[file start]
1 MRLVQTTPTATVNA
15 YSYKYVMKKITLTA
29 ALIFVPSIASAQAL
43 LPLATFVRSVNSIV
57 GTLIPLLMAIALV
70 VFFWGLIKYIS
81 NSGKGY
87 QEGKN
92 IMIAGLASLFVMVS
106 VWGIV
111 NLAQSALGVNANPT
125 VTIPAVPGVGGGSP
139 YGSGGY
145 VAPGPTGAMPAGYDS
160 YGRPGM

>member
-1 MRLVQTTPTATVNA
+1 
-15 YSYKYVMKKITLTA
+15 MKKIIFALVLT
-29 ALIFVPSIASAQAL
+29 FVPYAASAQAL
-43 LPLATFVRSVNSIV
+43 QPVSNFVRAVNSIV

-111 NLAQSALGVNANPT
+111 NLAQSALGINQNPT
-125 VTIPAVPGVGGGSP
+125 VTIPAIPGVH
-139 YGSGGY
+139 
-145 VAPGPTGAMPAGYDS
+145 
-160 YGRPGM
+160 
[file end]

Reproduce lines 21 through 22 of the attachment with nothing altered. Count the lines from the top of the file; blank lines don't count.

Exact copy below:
-29 ALIFVPSIASAQAL
+29 FVPYAASAQAL